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Welcome to another edition of the Virtual Refrigerator! This weekly blog hop is co-hosted by A Glimpse of Our Life, Homeschool Coffee Break, and Every Bed of Roses. We all cordially invite you to add your link sharing the art that's on your Virtual Refrigerator and then hop over to the other blogs and admire what's on their Fridges!
August's Art Challenge: Modern Art
During the month of August, I am sharing some short studies of a few modern artists and our projects inspired by their work. We'd be especially interested in seeing your modern art themed projects as well, so be sure to link them at the bottom of this post!
This week is a favorite of Kennady's, Piet Mondrian. Still to come: Gustav Klimt, Alexander Calder, and M.C. Escher. We think. Unless we change our minds along the way! Coming up in September and October, our other Virtual Fridge hostesses will be bringing us their artist studies, so keep an eye out for more info about what they'll be sharing!
Here we go, with Piet Mondrian! You can kind of get an idea of how much Kennady likes his work:
Dutch artist Piet Mondrian (1872-1944) lived and worked in Netherlands, and in Paris for some years both before and after World War I. Because of World War II he was forced to move to London and then to New York City. At the beginning of his career, Mondrian painted landscapes and still life. In 1911, after being introduced to cubism in works by Picasso and Braque, Mondrian's style changed to reflect this new design. He then developed his own style which was even more abstract and different from other artists. Abstract art doesn't portray anything in nature, but focuses on colors, shapes, and designs. Mondrian's ideas of abstract art were even simpler - he gradually refined his art to grids of lines and primary colors, which he called 'Neo-Plasticism'. He and a small group of like-minded artists found an art movement known as De Stijl (Dutch for "The Style") and applied their ideas to architecture and industrial design as well as painting and sculpture. Mondrian actually left this group in 1925 because one of the members added diagonal lines to his work! Mondrian's view of his artwork was that it was a universal visual language, with the vertical lines representing the direction and energy of the sun's rays, and the horizontal lines representing the earth's movement around the sun. The primary colors represented the sun's energy (yellow), and infinite space (blue), and red materializing when blue and yellow met.
I believe it is possible that, through horizontal and vertical lines constructed with awareness, but not with calculation, led by high intuition, and brought to harmony and rhythm, these basic forms of beauty, supplemented if necessary by other direct lines or curves, can become a work of art, as strong as it is true. ~Piet MondrianEven if you didn't know his name, Mondrian's later style and works are probably familiar to you because the designs are so simple and striking, and have been very influential in modern art and design. Composition in Red, Blue, and Yellow is probably the best known example. You can view a large collection of his art at Olga's Gallery and on our Piet Mondrian Pinterest board, where we've also pinned ideas for art projects inspired by Mondrian's signature style.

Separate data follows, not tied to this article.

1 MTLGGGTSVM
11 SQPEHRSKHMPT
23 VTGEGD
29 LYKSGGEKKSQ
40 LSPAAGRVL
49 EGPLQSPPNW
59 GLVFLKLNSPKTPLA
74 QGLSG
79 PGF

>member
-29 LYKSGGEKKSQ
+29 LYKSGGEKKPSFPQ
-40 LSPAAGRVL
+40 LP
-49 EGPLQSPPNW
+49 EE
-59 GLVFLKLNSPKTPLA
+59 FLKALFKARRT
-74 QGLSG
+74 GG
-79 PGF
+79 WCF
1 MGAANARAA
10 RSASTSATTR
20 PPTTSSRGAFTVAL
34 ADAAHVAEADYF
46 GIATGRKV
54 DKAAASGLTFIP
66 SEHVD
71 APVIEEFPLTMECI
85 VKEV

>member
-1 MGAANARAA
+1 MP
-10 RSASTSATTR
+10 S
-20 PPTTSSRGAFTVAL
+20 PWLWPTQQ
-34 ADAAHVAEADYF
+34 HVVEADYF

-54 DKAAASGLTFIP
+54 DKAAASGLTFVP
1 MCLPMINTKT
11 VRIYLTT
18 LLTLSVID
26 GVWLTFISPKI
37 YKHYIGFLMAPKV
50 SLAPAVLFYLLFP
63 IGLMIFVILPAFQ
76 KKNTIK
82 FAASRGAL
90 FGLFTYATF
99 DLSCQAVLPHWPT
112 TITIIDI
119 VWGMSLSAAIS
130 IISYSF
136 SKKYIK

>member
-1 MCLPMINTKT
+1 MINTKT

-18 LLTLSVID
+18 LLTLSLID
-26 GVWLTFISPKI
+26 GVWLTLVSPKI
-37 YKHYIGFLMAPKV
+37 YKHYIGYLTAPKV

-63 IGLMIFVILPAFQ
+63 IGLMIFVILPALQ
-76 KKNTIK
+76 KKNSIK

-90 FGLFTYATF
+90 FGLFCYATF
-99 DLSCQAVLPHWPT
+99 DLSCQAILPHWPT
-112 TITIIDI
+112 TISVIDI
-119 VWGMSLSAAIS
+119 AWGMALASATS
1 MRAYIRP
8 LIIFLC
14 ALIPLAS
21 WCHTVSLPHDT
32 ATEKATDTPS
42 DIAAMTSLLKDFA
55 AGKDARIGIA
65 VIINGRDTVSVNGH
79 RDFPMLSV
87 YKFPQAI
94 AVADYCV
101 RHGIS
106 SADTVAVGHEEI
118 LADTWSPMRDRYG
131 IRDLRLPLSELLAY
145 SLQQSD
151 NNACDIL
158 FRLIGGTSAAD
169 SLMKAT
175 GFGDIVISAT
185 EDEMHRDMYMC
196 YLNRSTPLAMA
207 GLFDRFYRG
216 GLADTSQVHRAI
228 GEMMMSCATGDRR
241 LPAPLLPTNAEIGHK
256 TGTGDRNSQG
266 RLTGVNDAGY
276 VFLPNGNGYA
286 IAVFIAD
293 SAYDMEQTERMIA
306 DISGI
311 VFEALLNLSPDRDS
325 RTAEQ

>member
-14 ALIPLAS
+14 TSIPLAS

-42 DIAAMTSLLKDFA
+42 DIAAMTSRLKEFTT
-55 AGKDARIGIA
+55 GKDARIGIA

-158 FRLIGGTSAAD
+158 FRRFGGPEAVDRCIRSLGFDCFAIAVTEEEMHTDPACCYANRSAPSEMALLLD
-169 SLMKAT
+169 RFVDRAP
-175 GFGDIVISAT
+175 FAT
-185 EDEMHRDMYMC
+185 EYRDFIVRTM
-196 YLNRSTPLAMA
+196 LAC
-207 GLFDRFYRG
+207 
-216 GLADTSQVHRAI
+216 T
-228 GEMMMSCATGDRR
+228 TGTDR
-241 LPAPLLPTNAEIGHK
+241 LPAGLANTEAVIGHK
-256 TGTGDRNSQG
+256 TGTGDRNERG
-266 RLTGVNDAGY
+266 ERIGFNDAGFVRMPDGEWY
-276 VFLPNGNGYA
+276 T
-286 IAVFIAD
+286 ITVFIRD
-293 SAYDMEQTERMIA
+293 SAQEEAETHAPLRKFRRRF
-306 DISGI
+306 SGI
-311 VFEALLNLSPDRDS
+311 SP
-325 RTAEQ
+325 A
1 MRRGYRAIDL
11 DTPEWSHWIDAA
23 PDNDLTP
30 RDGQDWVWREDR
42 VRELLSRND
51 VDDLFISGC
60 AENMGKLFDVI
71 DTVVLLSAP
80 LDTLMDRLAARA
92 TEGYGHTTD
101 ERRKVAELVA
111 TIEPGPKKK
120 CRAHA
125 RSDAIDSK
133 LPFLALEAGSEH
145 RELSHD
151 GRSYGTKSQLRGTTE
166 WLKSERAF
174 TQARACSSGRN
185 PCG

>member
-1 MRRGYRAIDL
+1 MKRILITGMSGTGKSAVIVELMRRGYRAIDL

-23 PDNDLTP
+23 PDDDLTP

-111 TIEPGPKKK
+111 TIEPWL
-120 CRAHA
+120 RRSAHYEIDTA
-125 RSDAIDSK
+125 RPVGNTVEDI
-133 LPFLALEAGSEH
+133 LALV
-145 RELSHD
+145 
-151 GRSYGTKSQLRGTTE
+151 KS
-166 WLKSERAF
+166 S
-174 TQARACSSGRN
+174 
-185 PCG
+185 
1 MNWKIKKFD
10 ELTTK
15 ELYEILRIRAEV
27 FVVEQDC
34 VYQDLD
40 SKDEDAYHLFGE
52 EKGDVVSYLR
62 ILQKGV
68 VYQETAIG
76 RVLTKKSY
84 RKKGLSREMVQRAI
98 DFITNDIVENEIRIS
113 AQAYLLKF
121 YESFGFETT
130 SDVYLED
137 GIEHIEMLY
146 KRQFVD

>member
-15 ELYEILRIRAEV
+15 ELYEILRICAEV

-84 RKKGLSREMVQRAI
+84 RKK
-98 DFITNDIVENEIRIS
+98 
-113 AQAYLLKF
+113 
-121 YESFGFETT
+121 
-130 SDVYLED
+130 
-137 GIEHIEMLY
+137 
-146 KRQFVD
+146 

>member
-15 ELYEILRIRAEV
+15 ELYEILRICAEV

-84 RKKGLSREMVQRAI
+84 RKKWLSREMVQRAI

|Composition V by Piet Mondrian, 1927.|
Baltimore Museum of Art
We opened up a cardboard cereal box and trimmed the edges, then Kennady used a straight edge to draw vertical and horizontal lines on the back of the box. She then cut strips of corrugated cardboard and glued them onto the patterns. Thick yarn could be used for this step instead, but since we wanted the lines to be as straight as possible, we chose cardboard.
Then we covered the cardboard with heavy duty aluminum foil. Use a glue stick or brush white glue all over the dull side of the foil and then smooth it down over the cardboard. Use a felt square or a washcloth to rub and smooth the foil down so the grid pattern is in relief. Be especially careful not to slice the foil as you press against the cardboard strips though - we had one or two small tears in ours.
Use a black permanent marker to color the grid.
Then use red, blue, and yellow permanent marker to color in a few of the squares. We used Sharpie markers for all except the yellow - we didn't have a yellow Sharpie, and unfortunately we could tell the difference, as our yellow squares were very faded. (Use permanent marker, like Sharpie, so that the color doesn't rub off the foil. Even with the Sharpie, be careful where you place your hand, and we recommend giving each color a few minutes to 'set' before doing the next, or touching it.)
Here is Kennady's Composition in Foil and Marker.
Art is not made for anybody and is, at the same time, for everybody. ~Piet Mondrian
We have the materials (I think) to do a Mondrian inspired Mason Jar like this one, so hopefully we'll have that to share on the Virtual Fridge sometime soon!
One resource we used for learning about Mondrian was the Everyday Easels lesson at SchoolhouseTeachers.com - there are LOTS of art lessons for all ages at SchoolhouseTeachers.com, including art techniques and art appreciation studies.
You can also see an Art Timeline and other information at ArtyFactory.
What's on your Virtual Fridge this week? Leave a comment, share a link, and let us know!
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